Beginning your journey as a responsibly armed gun owner may seem daunting. It doesn’t have to be. Use this beginner’s checklist as a guide. It should be reviewed by every new gun owner or anyone considering a firearm for self-defense.
Set a Checklist & Show Up Prepared
Realistically consider the level of training with which you need to start. When you attend a class to learn to shoot, your instructor should not have to show you how to load your gun or where the safety, slide lock or magazine release is located. Before taking a concealed carry class, you should be able to load the firearm, rack the slide, handle the controls and have certain experience gained in dry-fire repetition. And don’t come underprepared. I have had students show up at my concealed carry classes without spare magazines, with their guns locked and the keys at home and even without proper ammunition.
Safety Comes First
Gun owners control safety as much as possible in every step of familiarization and training. Is training inherently dangerous? No more so than using a chainsaw or driving a vehicle. Begin with the gun’s owner’s manual. Read it from cover to cover … then read it again. Safety is covered extensively — as it should be. The owner’s manual is included for a reason.
A Reliable Handgun Checklist
An appropriate handgun should be selected after much study to confirm it is the right firearm for you. Find a handgun that is the right size — not the largest or smallest — and the right price — neither the most expensive nor the cheapest.
Ideally, you should fire the pistol for function at the range to confirm its reliability. A $100 .22 or a 30-year-old, unreliable Llama pistol isn’t something you should trust your life with. It will put a roadblock in your training. There is a gap period between purchasing a handgun and attending a shooting class. Make the most of this time with self-study to make sure you have the right gun and that it’s a reliable tool.
Ammunition isn’t cheap, especially in the current panic-buying shortage. Be conservative when expending it, but not at the expense of limiting your practice at the range. For example, instead of running 200 cartridges through your gun, fire 100. This is the realistic minimum to confirm reliability in a handgun.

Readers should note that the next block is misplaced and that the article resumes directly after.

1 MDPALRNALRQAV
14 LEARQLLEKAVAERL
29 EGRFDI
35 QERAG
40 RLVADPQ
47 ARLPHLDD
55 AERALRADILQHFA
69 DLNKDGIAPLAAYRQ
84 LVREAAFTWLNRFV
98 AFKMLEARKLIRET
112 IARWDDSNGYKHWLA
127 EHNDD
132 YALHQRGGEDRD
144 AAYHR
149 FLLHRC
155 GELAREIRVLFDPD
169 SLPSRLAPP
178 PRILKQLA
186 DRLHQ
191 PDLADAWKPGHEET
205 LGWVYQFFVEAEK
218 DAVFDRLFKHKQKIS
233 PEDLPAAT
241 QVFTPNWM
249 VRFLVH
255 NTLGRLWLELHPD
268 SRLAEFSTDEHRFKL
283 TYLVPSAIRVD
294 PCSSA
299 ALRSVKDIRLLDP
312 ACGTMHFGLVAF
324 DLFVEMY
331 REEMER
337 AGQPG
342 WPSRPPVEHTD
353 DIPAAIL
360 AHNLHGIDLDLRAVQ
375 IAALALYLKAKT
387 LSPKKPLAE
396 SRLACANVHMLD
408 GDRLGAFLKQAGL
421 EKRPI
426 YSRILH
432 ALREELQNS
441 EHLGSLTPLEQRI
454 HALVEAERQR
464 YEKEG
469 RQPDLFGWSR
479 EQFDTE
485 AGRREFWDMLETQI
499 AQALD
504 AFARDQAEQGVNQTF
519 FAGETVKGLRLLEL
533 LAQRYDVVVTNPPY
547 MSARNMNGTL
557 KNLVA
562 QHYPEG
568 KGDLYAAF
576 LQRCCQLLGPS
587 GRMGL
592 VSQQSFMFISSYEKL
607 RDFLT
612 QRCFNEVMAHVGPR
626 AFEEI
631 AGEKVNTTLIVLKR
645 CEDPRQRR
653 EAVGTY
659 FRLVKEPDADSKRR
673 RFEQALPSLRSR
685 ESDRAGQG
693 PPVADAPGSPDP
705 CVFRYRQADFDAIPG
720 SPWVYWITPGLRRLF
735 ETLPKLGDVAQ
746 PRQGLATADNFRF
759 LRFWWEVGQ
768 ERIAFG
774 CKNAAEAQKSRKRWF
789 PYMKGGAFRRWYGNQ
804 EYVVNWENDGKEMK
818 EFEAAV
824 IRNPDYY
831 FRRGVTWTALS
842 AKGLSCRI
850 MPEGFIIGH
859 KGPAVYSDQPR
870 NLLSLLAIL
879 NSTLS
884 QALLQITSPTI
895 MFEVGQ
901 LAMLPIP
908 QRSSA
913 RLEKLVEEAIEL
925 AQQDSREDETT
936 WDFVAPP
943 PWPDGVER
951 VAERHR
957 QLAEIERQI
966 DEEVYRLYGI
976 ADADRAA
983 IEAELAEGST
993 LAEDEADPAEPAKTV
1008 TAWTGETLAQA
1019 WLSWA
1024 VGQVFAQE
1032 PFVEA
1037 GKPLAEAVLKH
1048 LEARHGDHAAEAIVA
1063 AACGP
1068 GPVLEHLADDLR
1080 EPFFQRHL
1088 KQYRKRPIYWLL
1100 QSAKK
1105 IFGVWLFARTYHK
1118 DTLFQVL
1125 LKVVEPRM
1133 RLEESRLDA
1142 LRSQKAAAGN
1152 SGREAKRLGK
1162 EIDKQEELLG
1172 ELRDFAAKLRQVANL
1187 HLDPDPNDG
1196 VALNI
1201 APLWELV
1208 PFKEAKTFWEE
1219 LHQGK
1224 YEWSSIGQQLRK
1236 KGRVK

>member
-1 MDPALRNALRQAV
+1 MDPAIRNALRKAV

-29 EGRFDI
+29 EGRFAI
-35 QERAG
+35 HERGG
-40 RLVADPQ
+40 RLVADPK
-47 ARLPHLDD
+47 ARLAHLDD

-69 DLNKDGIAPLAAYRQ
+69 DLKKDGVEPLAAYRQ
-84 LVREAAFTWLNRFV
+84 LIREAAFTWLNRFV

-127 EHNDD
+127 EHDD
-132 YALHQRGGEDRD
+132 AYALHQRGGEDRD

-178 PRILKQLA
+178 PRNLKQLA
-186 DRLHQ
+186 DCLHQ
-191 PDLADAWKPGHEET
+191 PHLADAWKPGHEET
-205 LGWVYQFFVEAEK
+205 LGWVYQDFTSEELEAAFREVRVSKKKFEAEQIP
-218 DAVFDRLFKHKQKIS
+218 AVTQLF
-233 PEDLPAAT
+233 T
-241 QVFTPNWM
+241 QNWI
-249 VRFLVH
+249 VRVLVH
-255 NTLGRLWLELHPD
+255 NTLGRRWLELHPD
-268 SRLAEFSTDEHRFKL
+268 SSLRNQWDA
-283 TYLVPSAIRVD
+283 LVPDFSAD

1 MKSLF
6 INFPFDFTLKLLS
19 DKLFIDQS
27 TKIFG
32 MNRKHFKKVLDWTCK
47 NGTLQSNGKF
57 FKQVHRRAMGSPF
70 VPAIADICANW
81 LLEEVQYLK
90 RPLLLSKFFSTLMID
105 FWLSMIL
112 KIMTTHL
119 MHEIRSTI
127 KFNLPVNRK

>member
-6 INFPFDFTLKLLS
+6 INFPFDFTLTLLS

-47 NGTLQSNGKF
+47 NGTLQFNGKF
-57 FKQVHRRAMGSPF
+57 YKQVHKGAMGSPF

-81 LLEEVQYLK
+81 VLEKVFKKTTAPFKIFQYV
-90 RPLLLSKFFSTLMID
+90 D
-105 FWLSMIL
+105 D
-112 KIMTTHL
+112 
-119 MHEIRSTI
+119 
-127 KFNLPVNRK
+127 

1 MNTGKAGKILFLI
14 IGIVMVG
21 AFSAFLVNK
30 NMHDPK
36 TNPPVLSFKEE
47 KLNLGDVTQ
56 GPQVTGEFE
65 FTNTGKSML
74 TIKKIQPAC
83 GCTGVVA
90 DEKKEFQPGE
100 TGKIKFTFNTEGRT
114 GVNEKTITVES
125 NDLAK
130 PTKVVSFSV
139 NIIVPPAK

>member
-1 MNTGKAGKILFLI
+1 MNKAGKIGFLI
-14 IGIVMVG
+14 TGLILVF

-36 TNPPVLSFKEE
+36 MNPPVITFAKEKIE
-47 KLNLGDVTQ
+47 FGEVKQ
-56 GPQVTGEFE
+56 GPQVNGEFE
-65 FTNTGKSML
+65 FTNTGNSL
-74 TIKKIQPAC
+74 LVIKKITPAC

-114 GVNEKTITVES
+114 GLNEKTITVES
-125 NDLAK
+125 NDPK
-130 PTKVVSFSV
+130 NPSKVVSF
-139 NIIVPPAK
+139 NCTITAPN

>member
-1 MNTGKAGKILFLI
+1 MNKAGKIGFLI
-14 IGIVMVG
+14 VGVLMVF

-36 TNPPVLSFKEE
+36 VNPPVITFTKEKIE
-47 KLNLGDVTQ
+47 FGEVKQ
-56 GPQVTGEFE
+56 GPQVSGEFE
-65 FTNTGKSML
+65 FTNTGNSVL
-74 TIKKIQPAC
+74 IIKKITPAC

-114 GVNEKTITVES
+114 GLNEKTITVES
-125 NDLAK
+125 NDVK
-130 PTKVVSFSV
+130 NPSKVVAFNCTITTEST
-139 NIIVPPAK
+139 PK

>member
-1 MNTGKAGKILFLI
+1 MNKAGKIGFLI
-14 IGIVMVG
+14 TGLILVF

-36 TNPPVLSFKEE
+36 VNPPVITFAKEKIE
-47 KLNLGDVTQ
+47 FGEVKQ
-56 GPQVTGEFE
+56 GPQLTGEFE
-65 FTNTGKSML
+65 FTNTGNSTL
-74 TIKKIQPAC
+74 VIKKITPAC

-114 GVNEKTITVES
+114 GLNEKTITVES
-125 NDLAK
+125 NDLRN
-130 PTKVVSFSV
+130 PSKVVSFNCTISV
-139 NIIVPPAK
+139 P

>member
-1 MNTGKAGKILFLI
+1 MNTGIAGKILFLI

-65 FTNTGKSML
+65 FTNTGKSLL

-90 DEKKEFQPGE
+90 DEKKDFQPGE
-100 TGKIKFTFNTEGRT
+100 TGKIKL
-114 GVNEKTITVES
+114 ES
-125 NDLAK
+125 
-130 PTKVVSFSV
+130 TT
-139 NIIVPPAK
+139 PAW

Use good-quality full metal jacketed loads or lead round-nose loads in revolvers. Hollow-points are not necessary just yet. Black Hills, Federal, Fiocchi, Hornady, Remington, Speer and Winchester offer affordable ammunition well-suited to practice and initial proofing.
Be certain you purchase the correct caliber of ammunition for your gun. The caliber is marked on the frame, slide or barrel. Who wants to end up with a box of ammunition they can’t use? Once you purchase the ammunition, few shops will trade ammunition with you. Insurance and safety concerns specify dealers cannot purchase “used ammunition” or privately held ammunition.
Lubrication, Disassembly and Cleaning
A pistol should be lubricated properly before it’s fired. This usually means lubricating the long bearing surfaces where the slide rails meet the frame. A drop on the barrel hood and the cocking block are needed. Some designs need more lubricant than others. Consider the manufacturer’s recommendations.
Learn to field-strip the pistol to maintain your gun. This isn’t a detail strip involving the trigger action. Field-stripping is removing the slide, barrel and recoil spring for regular cleaning. Each handgun has a different procedure.
Cleaning after a trip to the range is simple enough. Remove powder ash from the bore, breech face and chamber. Spray the trigger action to free trapped powder residue. Use a copper brush and then run a cotton patch through the bore until the patch comes out clean. A cleaning kit is not expensive. It simply needs to be suited to the handgun you are using.
Other Gear Checklist
Eye and Ear Protection
For range work, a good quality set of hearing protectors and eye protection is mandatory. Don’t go too cheap. You will thank yourself later for purchasing the best you can afford.
You’ll need at least three magazines. Make sure to keep them on your body — one in the pistol, one on the belt and one resting. Some pistols include two or three magazines, others with only one. Factor this into your budget.
A quality holster is important. A cheap, floppy, fabric holster is no good. A sturdy strong-side belt holster is well-suited to range work. For concealed carry, most of us will choose a quality inside-the-waistband (IWB) holster.
Check Each One Off
Some of the items listed require money to acquire, while others demand education and practice. Proficiency is purchased with study and time. If you’re a new gun owner, take the time to review this checklist. It will save you much time, money and embarrassment — and could even save your life.